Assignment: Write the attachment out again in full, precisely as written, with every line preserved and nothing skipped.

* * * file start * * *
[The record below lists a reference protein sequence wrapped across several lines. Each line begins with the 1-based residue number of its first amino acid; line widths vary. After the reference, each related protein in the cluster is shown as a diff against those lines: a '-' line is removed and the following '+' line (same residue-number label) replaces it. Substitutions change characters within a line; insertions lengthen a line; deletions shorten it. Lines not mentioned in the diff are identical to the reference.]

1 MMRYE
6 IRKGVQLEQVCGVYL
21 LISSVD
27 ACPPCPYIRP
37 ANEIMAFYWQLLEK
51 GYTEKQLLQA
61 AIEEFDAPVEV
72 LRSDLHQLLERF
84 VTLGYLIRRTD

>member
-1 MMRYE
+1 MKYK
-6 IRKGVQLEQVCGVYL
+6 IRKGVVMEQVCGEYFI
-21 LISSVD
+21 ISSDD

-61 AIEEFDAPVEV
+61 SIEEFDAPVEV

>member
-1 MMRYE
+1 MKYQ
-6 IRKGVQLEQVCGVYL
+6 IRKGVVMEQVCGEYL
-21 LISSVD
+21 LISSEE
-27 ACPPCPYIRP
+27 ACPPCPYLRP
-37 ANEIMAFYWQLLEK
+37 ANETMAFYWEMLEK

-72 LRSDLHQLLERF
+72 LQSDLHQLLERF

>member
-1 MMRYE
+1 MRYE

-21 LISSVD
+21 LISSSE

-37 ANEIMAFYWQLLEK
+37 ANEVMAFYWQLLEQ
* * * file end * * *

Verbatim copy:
[The record below lists a reference protein sequence wrapped across several lines. Each line begins with the 1-based residue number of its first amino acid; line widths vary. After the reference, each related protein in the cluster is shown as a diff against those lines: a '-' line is removed and the following '+' line (same residue-number label) replaces it. Substitutions change characters within a line; insertions lengthen a line; deletions shorten it. Lines not mentioned in the diff are identical to the reference.]

1 MMRYE
6 IRKGVQLEQVCGVYL
21 LISSVD
27 ACPPCPYIRP
37 ANEIMAFYWQLLEK
51 GYTEKQLLQA
61 AIEEFDAPVEV
72 LRSDLHQLLERF
84 VTLGYLIRRTD

>member
-1 MMRYE
+1 MKYK
-6 IRKGVQLEQVCGVYL
+6 IRKGVVMEQVCGEYFI
-21 LISSVD
+21 ISSDD

-61 AIEEFDAPVEV
+61 SIEEFDAPVEV

>member
-1 MMRYE
+1 MKYQ
-6 IRKGVQLEQVCGVYL
+6 IRKGVVMEQVCGEYL
-21 LISSVD
+21 LISSEE
-27 ACPPCPYIRP
+27 ACPPCPYLRP
-37 ANEIMAFYWQLLEK
+37 ANETMAFYWEMLEK

-72 LRSDLHQLLERF
+72 LQSDLHQLLERF

>member
-1 MMRYE
+1 MRYE

-21 LISSVD
+21 LISSSE

-37 ANEIMAFYWQLLEK
+37 ANEVMAFYWQLLEQ